Ben’s 10 Volume LXVVI: The Bold Technological Predictions of Kraftwerk

Between 1975 and 1981, German band Kraftwerk had an impressive run of four concept albums, pioneering electronic music. Their themes centered around technological innovations and their impact on mankind’s future. Here are some of the songs found on those records.


Home Computer (1981)

Just imagine a world where computers are as prevalent in our homes as televisions.


Pocket Calculator (1981)

Someday, calculator technology may become so advanced, they could fit in your pocket.


Drones (1975)

Unmanned aerial vehicles used for surveillance and military operations? That is just crazy!


Techno Pop (1981)

A song about music that not only incorporated electronic elements, but predicted its widespread popularity.


The Robots (1978)

In the future, robots may be used for manufacturing and other practical purposes.


Computer World (1981)

On this visionary song, Kraftwerk dared to imagine a time when computers would be used all over the world, incorporated into our everyday life.


Spacelab (1978)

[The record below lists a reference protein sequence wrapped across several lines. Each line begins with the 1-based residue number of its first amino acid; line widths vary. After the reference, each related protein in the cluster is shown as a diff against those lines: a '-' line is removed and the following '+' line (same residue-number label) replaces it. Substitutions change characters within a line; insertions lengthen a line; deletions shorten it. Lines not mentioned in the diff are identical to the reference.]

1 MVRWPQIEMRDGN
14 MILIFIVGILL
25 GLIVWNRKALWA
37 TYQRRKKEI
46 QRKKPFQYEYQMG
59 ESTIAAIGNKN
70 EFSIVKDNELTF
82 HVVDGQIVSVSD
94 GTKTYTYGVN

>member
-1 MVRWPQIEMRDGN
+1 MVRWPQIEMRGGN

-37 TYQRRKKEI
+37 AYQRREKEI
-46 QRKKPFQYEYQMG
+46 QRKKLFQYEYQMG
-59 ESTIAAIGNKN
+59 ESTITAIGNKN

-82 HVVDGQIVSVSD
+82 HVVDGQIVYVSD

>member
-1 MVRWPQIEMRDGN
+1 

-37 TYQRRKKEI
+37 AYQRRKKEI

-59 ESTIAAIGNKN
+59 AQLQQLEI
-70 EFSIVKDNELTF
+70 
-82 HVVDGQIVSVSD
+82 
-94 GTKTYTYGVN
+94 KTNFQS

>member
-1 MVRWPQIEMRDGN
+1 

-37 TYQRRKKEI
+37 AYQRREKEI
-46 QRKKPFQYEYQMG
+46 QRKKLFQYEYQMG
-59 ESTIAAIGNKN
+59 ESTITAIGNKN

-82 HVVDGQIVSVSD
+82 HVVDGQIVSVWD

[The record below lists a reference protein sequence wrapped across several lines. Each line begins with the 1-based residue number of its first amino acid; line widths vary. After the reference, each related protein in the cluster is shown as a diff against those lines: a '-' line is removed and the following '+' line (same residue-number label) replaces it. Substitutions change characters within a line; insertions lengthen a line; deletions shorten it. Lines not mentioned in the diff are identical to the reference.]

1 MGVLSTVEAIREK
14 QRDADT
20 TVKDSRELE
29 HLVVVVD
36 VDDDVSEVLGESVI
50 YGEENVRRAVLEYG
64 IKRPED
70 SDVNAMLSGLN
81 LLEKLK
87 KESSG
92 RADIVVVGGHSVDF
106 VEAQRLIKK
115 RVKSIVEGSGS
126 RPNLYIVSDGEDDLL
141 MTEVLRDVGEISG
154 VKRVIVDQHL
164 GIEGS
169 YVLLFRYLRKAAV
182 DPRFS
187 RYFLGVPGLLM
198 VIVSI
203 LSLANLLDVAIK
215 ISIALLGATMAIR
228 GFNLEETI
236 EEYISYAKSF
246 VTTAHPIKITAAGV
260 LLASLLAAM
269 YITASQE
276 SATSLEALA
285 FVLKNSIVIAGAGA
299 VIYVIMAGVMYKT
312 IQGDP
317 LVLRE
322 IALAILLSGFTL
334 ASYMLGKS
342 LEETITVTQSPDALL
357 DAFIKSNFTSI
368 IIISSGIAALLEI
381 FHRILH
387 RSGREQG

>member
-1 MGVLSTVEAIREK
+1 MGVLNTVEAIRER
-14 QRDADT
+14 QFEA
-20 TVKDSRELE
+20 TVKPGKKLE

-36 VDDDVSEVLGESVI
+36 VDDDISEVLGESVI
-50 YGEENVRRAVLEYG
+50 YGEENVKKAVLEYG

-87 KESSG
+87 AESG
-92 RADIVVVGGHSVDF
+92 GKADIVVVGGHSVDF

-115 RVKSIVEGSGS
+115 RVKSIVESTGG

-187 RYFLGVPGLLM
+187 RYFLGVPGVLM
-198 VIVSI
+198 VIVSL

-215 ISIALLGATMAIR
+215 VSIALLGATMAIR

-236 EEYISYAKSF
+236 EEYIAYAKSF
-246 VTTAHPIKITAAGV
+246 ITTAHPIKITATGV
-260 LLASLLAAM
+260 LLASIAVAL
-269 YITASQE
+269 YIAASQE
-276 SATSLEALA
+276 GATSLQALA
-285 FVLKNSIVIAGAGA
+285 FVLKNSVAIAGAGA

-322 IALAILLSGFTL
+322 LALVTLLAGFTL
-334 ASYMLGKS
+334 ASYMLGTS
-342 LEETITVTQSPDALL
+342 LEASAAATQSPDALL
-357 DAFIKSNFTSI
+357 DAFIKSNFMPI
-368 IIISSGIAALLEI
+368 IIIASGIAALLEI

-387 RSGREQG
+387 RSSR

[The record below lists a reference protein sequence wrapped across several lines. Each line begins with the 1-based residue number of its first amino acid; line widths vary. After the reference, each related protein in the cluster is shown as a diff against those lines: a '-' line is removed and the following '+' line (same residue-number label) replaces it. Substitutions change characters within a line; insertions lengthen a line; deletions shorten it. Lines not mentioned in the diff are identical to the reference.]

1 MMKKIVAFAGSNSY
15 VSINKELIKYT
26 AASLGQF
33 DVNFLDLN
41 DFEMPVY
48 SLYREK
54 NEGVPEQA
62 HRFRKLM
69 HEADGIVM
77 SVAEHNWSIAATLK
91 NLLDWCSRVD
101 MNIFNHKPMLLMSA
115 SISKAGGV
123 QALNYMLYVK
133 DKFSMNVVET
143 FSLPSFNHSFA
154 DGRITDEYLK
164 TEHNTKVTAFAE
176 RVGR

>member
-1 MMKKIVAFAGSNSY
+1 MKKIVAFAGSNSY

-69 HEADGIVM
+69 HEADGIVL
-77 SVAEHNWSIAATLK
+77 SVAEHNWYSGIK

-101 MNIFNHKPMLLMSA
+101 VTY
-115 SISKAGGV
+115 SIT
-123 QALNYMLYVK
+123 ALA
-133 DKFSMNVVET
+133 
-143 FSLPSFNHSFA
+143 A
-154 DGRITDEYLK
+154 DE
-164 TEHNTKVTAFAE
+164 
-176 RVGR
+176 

From their album Man-Machine, “Spacelab” describes an orbiting international research facility.


Cellular Phone (1976)

This track envisioned the use of cord-free cellular phones, able to make calls from anywhere.


Search Mechanism (1978)

Though they came to be called “search engines,” Kraftwerk incredibly predicted a future where all of human knowledge would not only be available through computers, but also searchable.


Text Message (1978)

Shockingly accurate, this track predicts communicating with others on a mobile device using text, rather than voice communications.


About Ben Allen

Our music editor Ben Allen was born one stormy evening in a quaint Northern California coastal village. Upon birth he was immediately exposed to the soothing analog sounds of artists such as Fleetwood Mac, The Beatles, Paul Simon, Captain Beefheart and Santana. As the lad grew, so did his appreciation for an assortment of abrasive hard rock. A pubescent flirtation with butt metal was shattered in the early 1990’s by exposure to Nirvana and other so-called “Alternative” bands. While in college, our protagonist became a DJ on a local station, and began work as a freelance music journalist. During this period he became entranced with artists such as Tortoise, Slint, Modest Mouse, Guided By Voices and Pavement. Currently Allen resides in Arcata, CA where he continues to obsess and salivate over new recordings by his favorite artists. He works with music industry people to ensure that Savage Henry’s contributors receive music and other promotional materials. He also writes a silly monthly list titled “Ben’s 10.”

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